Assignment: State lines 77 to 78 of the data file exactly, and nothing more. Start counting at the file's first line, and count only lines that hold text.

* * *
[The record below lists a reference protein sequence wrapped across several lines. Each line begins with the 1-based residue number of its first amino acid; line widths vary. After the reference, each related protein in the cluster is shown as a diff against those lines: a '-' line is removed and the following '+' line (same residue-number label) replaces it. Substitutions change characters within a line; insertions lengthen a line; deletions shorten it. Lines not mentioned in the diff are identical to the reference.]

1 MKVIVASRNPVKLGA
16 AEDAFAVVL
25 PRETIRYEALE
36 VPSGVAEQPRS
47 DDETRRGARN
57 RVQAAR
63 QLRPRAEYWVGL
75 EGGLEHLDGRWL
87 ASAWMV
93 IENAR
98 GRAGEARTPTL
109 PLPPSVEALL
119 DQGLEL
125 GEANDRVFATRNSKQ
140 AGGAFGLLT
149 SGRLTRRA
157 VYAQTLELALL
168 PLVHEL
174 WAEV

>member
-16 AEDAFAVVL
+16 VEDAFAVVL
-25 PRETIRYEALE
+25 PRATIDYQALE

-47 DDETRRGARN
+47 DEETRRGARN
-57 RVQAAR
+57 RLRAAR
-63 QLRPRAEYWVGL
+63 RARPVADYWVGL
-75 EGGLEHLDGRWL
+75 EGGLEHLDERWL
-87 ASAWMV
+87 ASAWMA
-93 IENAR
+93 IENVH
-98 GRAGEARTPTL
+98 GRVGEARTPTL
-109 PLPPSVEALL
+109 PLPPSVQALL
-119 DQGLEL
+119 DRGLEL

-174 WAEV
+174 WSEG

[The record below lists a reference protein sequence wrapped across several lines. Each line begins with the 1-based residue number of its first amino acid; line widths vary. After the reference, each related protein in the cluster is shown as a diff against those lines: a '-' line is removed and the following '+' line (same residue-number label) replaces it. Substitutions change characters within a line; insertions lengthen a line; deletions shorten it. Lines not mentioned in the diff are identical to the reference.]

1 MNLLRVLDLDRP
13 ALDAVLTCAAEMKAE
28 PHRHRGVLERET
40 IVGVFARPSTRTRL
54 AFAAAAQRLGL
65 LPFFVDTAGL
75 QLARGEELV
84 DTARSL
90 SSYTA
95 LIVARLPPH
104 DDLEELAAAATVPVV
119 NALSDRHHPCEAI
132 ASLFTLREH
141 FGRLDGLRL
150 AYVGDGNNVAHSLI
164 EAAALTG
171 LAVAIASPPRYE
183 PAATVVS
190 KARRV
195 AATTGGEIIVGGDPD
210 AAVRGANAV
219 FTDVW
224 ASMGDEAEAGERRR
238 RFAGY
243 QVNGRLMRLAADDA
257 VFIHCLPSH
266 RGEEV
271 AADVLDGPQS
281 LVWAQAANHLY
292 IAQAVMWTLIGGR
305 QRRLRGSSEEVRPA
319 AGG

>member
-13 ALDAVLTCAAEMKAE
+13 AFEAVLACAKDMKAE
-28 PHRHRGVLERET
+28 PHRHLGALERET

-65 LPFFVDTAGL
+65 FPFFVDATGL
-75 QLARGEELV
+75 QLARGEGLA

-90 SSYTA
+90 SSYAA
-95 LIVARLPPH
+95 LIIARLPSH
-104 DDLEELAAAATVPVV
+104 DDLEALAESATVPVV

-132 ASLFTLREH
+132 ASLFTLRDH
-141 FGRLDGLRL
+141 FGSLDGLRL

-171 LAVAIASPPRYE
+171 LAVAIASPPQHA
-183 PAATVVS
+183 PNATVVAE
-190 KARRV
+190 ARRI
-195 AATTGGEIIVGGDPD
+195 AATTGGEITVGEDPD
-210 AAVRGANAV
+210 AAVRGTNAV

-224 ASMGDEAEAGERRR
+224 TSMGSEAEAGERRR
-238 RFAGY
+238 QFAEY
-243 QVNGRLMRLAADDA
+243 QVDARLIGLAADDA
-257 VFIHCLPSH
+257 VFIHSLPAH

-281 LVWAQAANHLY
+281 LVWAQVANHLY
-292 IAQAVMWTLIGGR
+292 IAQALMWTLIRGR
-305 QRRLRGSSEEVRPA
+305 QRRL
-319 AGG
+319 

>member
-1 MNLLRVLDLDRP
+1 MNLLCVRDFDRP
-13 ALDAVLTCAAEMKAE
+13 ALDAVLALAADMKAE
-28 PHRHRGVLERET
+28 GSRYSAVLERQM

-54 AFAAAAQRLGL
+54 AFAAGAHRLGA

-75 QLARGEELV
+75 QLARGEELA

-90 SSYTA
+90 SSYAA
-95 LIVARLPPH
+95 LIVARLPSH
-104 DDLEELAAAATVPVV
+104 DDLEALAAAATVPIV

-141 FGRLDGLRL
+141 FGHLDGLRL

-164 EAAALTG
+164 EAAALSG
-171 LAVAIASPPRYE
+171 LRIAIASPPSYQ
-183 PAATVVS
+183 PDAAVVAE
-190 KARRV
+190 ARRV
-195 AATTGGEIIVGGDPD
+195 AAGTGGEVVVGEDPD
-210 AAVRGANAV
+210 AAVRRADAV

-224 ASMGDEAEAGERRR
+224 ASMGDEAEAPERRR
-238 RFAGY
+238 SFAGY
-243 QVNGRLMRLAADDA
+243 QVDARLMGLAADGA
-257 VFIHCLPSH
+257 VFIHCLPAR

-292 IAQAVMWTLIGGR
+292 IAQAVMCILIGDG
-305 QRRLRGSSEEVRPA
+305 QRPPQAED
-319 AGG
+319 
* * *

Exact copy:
305 QRRLRGSSEEVRPA
319 AGG